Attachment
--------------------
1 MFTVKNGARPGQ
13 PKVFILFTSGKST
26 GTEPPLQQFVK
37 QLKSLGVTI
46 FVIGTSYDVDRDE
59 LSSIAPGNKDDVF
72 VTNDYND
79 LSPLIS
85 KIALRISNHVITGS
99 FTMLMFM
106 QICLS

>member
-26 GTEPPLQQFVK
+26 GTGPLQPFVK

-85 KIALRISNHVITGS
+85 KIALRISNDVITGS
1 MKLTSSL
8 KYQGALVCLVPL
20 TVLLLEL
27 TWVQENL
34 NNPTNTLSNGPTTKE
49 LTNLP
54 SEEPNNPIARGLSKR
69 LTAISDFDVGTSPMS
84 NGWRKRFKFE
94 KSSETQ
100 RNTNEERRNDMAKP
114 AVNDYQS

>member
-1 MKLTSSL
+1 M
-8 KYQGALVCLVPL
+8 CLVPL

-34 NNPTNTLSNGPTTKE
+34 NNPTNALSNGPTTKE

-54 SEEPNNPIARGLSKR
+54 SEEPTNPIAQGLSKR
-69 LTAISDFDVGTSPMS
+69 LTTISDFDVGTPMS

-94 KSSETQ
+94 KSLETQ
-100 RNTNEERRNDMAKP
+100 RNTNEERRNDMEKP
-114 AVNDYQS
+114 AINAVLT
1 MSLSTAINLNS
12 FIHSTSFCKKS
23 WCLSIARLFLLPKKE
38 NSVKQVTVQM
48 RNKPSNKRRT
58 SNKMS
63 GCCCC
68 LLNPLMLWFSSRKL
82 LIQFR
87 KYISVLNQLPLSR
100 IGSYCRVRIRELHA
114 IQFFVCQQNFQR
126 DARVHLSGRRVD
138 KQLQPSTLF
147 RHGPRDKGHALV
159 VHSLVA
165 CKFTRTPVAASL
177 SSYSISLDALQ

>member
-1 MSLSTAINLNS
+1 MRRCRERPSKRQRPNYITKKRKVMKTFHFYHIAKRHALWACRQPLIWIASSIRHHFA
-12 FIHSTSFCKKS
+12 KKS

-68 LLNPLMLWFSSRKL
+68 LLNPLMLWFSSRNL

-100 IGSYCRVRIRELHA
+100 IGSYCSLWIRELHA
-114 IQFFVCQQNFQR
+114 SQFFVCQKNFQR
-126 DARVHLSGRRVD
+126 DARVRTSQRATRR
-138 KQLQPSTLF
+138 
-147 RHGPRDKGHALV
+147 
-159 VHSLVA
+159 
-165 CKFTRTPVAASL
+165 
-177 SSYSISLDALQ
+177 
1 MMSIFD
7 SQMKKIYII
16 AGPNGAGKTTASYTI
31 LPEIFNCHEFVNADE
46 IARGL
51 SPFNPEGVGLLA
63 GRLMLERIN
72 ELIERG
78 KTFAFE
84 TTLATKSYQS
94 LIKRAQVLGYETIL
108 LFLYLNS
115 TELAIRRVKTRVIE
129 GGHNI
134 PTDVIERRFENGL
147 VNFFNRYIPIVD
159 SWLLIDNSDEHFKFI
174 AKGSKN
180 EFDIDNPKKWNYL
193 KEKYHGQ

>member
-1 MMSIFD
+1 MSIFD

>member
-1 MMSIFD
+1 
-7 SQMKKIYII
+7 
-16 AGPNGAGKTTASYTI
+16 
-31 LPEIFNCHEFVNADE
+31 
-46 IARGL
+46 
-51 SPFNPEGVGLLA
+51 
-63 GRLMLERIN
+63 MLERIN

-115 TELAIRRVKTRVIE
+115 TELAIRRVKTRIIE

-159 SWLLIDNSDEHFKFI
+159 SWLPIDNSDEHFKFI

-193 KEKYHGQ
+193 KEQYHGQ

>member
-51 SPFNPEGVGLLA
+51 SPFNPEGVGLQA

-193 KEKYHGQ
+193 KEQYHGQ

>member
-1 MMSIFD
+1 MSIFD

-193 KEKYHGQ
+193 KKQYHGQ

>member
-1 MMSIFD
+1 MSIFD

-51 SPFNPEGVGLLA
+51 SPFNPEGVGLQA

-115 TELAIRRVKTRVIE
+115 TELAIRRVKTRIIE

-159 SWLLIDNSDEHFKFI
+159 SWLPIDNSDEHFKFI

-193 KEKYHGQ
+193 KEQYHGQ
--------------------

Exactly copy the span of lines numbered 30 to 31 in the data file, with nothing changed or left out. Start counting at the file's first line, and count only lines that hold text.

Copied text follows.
-1 MKLTSSL
+1 M